In the event the playground does stay then there needs to be a more concerted program to manage and create positive community engagement in this area.  

The other issues on the agenda are, well actually, there really aren't any other items on the agenda. 

Tuesday, March 15, 2016

Fire Service Costs Download - 1million dollars on the way.

Dear Neighbours,

As you will learn in today's Campus Resident the provincial government will be downloading over the course of two years about 1million dollars for fire protection services.  The cost is based upon the provinces idea that all residents should pay about $100 per capita and that the cost of fire services is based upon a 1995 Vancouver/BC agreement that sets the costs of fire services west of Blanca at 1/20th of Vancouver's total fire costs - with no reference to the actual cost of local fires services.

It is not yet clear whether the downloaded costs will be applied to the rural tax assessment or as an invoice directly to UBC.  No matter which way it comes there is to be no net increase in the amount property owners pay in their combined rural taxes and UBC service levies. ALso irrespective of the mechanisms of the download the net effect on the UNA budget will also be the same.  If the fires service download is applied to the rural tax then the service levies will be lower.  If the charge is applied to the UNA budget then the UNA will have to find a way to pay for it.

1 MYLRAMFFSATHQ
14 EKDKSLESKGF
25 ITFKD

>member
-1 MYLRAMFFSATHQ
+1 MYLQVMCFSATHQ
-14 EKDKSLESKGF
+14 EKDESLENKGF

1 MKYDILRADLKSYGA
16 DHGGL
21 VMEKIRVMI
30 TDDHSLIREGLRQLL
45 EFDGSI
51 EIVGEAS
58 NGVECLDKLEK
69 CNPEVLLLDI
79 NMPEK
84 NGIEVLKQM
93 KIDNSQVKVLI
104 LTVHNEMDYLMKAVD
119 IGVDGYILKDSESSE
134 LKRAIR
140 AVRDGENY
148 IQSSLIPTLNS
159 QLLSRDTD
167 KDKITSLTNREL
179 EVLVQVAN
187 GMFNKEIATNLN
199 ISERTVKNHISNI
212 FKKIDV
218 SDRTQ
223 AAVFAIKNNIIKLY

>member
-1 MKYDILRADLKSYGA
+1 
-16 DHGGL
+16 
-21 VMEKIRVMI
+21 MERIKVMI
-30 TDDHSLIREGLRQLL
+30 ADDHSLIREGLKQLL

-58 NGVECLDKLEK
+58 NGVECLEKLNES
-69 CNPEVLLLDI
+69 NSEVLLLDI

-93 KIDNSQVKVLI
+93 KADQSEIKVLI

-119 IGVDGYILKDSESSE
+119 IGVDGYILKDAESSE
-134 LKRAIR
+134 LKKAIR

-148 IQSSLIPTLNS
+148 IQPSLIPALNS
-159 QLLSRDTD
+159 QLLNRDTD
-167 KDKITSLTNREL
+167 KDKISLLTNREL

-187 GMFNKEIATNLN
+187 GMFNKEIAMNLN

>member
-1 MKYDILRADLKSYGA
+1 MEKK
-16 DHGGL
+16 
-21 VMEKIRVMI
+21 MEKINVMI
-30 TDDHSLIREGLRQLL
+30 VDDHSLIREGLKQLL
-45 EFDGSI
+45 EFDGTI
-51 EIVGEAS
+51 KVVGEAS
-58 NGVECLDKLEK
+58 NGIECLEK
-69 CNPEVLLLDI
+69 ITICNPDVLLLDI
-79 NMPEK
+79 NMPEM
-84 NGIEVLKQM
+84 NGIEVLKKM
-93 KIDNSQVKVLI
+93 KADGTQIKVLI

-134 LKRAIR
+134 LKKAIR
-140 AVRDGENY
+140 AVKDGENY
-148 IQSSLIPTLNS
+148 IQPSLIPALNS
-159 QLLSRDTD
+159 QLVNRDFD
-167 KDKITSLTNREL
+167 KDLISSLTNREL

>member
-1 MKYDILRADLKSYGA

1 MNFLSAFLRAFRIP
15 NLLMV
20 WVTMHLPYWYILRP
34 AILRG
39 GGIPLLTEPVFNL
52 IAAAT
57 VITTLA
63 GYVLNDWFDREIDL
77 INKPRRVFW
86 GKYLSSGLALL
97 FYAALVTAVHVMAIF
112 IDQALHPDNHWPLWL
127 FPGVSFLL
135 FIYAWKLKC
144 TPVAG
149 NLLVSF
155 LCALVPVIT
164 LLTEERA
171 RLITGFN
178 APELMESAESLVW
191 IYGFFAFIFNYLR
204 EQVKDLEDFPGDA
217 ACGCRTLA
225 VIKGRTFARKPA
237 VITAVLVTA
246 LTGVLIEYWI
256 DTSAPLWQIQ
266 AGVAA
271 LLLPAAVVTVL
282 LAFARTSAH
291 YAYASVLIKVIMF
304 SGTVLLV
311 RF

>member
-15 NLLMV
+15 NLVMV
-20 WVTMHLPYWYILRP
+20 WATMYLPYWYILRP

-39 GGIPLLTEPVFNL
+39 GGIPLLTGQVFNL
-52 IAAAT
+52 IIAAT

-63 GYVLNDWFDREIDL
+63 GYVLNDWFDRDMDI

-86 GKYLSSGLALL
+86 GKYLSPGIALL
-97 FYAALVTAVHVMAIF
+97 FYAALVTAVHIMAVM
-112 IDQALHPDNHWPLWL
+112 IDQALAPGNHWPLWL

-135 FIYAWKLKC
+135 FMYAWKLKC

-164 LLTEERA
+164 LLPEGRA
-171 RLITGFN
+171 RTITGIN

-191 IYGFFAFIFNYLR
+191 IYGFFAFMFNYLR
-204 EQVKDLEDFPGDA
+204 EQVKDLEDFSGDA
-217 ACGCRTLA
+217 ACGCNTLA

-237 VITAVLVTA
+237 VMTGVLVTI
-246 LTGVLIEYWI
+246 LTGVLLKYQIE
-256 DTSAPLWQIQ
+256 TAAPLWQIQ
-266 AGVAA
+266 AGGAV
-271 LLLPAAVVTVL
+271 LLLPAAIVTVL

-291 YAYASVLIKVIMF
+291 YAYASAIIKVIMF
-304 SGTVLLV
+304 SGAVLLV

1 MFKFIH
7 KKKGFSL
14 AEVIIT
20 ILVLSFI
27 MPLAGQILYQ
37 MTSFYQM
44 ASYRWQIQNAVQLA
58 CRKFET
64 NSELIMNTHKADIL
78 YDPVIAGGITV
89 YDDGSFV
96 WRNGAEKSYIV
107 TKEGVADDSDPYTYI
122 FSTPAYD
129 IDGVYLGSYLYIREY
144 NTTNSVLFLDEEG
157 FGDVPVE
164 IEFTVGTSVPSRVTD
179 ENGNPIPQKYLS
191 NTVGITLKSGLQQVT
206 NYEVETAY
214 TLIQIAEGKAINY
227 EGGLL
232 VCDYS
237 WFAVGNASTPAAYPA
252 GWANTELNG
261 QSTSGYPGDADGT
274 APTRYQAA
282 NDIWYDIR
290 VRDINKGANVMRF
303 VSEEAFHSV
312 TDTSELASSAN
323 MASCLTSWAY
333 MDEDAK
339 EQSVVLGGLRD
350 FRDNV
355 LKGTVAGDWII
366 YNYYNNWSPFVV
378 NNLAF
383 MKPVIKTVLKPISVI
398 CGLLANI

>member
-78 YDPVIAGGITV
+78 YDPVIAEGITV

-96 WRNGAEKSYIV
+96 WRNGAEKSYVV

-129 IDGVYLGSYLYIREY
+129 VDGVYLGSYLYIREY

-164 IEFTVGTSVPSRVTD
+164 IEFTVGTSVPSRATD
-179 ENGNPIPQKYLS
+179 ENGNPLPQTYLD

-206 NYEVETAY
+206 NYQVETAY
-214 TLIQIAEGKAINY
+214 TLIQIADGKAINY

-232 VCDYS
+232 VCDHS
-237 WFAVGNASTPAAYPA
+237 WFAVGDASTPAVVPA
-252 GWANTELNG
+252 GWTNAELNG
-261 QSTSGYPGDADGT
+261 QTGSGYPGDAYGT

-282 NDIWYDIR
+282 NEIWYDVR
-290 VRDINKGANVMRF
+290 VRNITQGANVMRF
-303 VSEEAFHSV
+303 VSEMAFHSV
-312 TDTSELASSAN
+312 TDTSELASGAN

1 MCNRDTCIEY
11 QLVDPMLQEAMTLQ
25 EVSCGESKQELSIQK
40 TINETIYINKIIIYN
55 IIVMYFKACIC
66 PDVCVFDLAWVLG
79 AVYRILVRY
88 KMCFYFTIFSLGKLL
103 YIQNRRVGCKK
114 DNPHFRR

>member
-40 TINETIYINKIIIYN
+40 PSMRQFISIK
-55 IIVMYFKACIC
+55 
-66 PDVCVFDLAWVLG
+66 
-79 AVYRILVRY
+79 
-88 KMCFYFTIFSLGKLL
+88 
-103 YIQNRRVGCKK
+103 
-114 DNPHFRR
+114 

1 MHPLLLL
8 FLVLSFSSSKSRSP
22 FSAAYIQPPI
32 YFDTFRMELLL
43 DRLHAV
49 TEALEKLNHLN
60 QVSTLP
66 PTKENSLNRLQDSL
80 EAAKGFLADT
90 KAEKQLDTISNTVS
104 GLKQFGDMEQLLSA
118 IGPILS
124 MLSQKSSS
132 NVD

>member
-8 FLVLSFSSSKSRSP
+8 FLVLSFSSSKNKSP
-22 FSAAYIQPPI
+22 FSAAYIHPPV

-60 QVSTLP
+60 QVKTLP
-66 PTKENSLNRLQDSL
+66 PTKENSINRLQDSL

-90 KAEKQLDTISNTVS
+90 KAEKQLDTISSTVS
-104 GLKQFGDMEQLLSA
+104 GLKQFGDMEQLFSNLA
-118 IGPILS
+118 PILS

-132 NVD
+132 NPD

As you will read the Chair of the UNA in concert with UBC have developed a plan to cover these costs over the next few years.  In the short term there are reserve funds and other payments that can be either forgiven, ignored, or reduced. In the long term this puts the UNA in an unsustainable fiscal situation.  As I have stated in this blog before it is an untenable situation to be charged with running municipal services but have no capacity to actually set the tax rates that are to pay for these services.

Perhaps we can muddle through the fire services download.  But this is just the start of the provinces downloading of costs that are (in truth) not really the responsibility of residents. Waiting int he wings are the costs of the very expensive RCMP station (about 2million) and the road maintenance and  management costs (about 500K+/-).  Both of these are also being paid by the province who insists that the taxes they received are insufficient to pay for the actual costs of these services.

A big part of this issue is that the university's share is being paid by the province and that province is looking for ways to reduce their costs.  Given the fact that the LNG gold boom wasn't (and likely won't be) a big pay out and the fact that the province was actually relying upon it they are scrambling to find places to cut.  We in the UNA are seen as a fat cow easily picked off.

The fundamental source of costs in fire, policing, and roads are all tied to UBC's corporate plans and Metro Vancouver's Pacific Spirit Park. Even at full building out there will still be more than double the population attending and working at UBC then will live in the UNA.  The primary policing problems in our neighbourhood come from on campus issues and, even more pressing during the long summer, are the activities at Wreck Beach and Pacific Spirit Park that occupy a large number of RCMP officers. The province appears to be more concerned with grabbing a cash windfall than it seems to care about the actual implications of it's decisions.